Starting a story

by Melissa
(NYC)

Question: Maybe this is stupid but I'm reading a book on how to write a novel and apparently I am starting it wrong. It's supposed to start with a scene but in my novel it starts with Jude talking/writing. I originally did that b/c at the end you realize that Jude is actually writing his pieces for Katie. Now I'm thinking maybe I should just do strict multiple first person (Jude and Katie) and give flash backs here and there. but then I don't have a cool ending. If I start with Jude's thoughts/writing it won't "hook the reader" and I need to do that so the editor will keep reading.


Answer: I generally don't critique manuscripts or passages on this site, for the simple reason that there are not enough hours in the day to handle all the requests I would get.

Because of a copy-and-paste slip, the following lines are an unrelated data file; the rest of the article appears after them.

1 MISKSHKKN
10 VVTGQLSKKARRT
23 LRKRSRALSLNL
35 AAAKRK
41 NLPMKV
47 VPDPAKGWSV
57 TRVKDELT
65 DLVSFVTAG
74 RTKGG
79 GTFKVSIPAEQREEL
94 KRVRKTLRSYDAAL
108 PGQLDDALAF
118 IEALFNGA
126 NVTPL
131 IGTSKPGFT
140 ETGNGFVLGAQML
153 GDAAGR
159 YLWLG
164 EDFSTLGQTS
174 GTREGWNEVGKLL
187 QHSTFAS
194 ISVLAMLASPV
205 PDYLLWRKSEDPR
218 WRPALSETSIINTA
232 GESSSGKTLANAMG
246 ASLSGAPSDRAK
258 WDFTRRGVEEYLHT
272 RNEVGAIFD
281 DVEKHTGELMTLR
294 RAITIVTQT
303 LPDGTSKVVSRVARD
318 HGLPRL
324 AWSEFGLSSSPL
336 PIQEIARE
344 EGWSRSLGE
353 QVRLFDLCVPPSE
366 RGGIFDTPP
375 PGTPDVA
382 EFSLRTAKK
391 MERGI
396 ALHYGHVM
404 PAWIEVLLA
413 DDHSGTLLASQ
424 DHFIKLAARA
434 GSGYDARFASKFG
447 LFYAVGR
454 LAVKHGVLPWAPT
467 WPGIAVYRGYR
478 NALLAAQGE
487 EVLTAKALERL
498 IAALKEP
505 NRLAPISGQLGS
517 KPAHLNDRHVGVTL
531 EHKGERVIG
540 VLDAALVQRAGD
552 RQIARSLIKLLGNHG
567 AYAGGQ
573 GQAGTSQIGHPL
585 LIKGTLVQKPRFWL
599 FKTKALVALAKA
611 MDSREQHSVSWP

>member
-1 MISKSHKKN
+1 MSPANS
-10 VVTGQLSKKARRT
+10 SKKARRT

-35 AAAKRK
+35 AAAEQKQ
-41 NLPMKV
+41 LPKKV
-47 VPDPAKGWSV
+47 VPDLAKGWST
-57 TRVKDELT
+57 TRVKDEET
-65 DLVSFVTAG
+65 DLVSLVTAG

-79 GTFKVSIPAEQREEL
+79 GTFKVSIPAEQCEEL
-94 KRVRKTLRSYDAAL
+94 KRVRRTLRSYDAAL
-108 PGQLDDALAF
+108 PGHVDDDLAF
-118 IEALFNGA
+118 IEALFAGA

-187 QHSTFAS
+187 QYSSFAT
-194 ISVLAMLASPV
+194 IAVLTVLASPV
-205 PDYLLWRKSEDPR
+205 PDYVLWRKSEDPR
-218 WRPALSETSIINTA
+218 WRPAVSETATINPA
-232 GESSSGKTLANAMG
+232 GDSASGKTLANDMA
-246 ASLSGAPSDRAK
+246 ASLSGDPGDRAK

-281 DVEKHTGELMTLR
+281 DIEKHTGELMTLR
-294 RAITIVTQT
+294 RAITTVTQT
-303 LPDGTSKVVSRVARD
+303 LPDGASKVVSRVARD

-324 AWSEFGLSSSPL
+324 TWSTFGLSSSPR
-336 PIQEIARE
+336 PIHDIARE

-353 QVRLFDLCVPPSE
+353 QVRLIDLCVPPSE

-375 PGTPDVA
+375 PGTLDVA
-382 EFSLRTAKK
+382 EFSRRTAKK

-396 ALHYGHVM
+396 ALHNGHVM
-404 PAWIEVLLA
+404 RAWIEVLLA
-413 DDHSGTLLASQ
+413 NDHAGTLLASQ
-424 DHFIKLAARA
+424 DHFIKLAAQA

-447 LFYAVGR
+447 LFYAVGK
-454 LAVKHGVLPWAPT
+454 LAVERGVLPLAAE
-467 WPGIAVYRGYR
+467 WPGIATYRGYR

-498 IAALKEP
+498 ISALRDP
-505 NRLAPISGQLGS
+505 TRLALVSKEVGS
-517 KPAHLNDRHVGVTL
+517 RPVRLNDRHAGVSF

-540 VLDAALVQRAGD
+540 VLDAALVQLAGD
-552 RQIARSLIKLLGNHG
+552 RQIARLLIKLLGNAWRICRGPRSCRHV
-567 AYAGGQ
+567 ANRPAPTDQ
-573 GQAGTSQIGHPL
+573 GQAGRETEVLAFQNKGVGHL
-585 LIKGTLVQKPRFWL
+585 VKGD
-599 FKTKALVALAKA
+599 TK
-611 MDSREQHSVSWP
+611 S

However, I can try to respond to your question.

A scene is a good way to begin a novel because it gets the reader quickly involved in the action. It's particularly great for action driven stories and genres. However, it is not the only way. In novels that are more character-driven, readers can also be hooked by an intriguing character or voice or observation. In fact, many brilliant novels do not begin immediately with a scene. Look around at other books in your genre to see what some of the possibilities are.

Second, I should point out that you could transform the opening you sent me into more of a concrete scene. The kid throwing up in the cancer ward who wants to play sports - there's potential for a scene there.

Try to remember that there are no hard and fast rules, just guidelines and tips other writers have discovered and passed on. Even the best story theorists I know would say that your passion and instinct are usually more valuable than strict adherence to any rule. Treat the rules as possible ways to improve your story, especially if you get stuck, but don't be a slave to them.

What matters is that you hook the reader, not that you hook the reader in a particular way.

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